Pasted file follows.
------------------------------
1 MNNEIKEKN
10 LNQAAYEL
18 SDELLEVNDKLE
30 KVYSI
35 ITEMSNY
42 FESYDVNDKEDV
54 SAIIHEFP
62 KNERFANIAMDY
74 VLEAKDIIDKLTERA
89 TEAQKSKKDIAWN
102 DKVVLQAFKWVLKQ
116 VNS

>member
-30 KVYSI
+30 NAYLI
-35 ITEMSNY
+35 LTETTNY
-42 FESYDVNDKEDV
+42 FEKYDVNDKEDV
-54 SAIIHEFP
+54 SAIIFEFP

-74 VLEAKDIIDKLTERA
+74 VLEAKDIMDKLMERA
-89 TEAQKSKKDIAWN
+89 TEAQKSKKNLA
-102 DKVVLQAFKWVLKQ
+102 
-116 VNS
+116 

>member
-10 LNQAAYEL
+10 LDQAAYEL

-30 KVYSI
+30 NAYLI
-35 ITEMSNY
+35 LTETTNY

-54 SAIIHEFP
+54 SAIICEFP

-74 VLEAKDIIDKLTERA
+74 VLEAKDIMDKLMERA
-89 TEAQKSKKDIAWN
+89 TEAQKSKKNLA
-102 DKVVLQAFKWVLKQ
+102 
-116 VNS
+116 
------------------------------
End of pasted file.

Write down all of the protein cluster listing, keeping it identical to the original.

1 MNNEIKEKN
10 LNQAAYEL
18 SDELLEVNDKLE
30 KVYSI
35 ITEMSNY
42 FESYDVNDKEDV
54 SAIIHEFP
62 KNERFANIAMDY
74 VLEAKDIIDKLTERA
89 TEAQKSKKDIAWN
102 DKVVLQAFKWVLKQ
116 VNS

>member
-30 KVYSI
+30 NAYLI
-35 ITEMSNY
+35 LTETTNY
-42 FESYDVNDKEDV
+42 FEKYDVNDKEDV
-54 SAIIHEFP
+54 SAIIFEFP

-74 VLEAKDIIDKLTERA
+74 VLEAKDIMDKLMERA
-89 TEAQKSKKDIAWN
+89 TEAQKSKKNLA
-102 DKVVLQAFKWVLKQ
+102 
-116 VNS
+116 

>member
-10 LNQAAYEL
+10 LDQAAYEL

-30 KVYSI
+30 NAYLI
-35 ITEMSNY
+35 LTETTNY

-54 SAIIHEFP
+54 SAIICEFP

-74 VLEAKDIIDKLTERA
+74 VLEAKDIMDKLMERA
-89 TEAQKSKKDIAWN
+89 TEAQKSKKNLA
-102 DKVVLQAFKWVLKQ
+102 
-116 VNS
+116 